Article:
I felt responsible for that.  My conversation had been unexpectedly positive and though a lifetime of experiences told her not to she trusted him and met with him.  He crushed her as he had each of us so many times over the years.

That’s what he left us.  He left no letters for us.  He left without any parting advice or even the last word.  Ironically, the man who always had the last word in life refused to believe he was going to die.  He was going to get back out there to continue God’s work.  He believed he had time.

When asked of his regrets Graham said “he would spend more time at home with his family, study more and preach less.”  Wow! I think every MK and PK alive today longs to hear those words from their parents.  He wished he had spent more time with his family.  My dad prayed for healing to get back out there, not a few more months of life so that he could treasure his family and say his goodbyes.  He wanted to get back out there and reach our world for Christ. (At that time it was his work in China.)

Graham continued:

“God has a reason for keeping us here (even if we don’t always understand it), and we need to recover the Bible’s understanding of life and longevity as gifts from God—and therefore as something good. Several times the Bible mentions people who died “at a good old age”—an interesting phrase (emphasis added). So part of my advice is to learn to be content, and that only comes as we accept each day as a gift from God and commit it into his hands. Paul’s words are true at every stage of life, but especially as we grow older: “Godliness with contentment is great gain” (1 Tim. 6:6).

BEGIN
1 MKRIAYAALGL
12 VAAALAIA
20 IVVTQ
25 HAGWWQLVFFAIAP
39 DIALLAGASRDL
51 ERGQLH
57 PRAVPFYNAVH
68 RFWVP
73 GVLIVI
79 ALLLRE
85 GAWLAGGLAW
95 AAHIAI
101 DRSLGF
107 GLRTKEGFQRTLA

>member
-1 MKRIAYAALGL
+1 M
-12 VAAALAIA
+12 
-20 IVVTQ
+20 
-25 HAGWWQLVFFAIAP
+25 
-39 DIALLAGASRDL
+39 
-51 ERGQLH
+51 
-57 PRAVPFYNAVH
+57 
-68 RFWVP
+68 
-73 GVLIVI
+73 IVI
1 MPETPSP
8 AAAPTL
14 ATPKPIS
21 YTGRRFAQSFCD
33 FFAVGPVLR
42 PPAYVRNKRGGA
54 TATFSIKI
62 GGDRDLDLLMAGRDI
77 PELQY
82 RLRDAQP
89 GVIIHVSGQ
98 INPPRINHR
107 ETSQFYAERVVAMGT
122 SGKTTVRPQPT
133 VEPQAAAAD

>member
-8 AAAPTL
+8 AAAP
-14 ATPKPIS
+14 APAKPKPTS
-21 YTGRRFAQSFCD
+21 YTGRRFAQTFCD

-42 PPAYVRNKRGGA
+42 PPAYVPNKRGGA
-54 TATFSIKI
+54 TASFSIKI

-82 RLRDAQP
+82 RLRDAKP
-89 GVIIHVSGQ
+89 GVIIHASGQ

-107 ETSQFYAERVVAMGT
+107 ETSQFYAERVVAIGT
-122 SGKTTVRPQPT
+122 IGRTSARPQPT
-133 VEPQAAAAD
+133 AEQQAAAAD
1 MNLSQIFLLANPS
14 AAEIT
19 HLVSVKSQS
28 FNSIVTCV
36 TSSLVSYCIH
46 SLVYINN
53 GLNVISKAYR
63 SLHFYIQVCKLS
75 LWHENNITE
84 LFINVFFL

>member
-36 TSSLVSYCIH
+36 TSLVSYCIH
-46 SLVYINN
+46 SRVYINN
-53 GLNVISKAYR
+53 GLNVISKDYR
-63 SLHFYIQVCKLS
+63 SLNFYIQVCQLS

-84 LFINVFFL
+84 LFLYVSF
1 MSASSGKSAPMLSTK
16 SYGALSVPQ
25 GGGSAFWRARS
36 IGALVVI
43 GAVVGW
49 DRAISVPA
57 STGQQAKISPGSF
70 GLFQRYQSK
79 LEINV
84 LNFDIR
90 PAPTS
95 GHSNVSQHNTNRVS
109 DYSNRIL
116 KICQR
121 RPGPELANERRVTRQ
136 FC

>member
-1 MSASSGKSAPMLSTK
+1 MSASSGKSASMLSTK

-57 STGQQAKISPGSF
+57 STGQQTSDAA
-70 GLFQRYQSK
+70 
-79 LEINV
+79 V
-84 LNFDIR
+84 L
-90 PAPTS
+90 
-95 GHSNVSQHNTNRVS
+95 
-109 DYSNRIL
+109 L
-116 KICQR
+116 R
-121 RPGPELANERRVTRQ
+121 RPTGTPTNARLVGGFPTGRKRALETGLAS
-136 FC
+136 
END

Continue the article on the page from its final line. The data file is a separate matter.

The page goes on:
I miss my dad.  He was never content.  And I’ve concluded that he had to die for the rest of us to live.  I know those are harsh thoughts.  Do I really believe that God “took him” or did his life finally just end?  I will never know and it doesn’t really matter does it?  What I do know is the result of his death.  I could not break free from the chains of my experiences with him and my mother.  I did not have the strength or the knowledge of how to do that.   In the end, he left and I became free.

Could I have experienced the growth of the last eight years with him still alive?  Not so quickly.  Or intentionally.  Or in the same way.  He was such a force.  He was IRON in my life, but as iron sharpens iron, iron on something weak shapes it in the ways it wants.

So why so much talk of legacy and more time and regrets?  Because it is a bittersweet thing to lose a parent when they were a coercive fury in your life.  Choking.  Compelling.  And yet all that you knew of love.

Yeah, it’s mixed up.

MH

PK: Preacher’s Kid and MK: Missionary’s Kid

Good Dad, Bad Dad (A poem I wrote in 2004)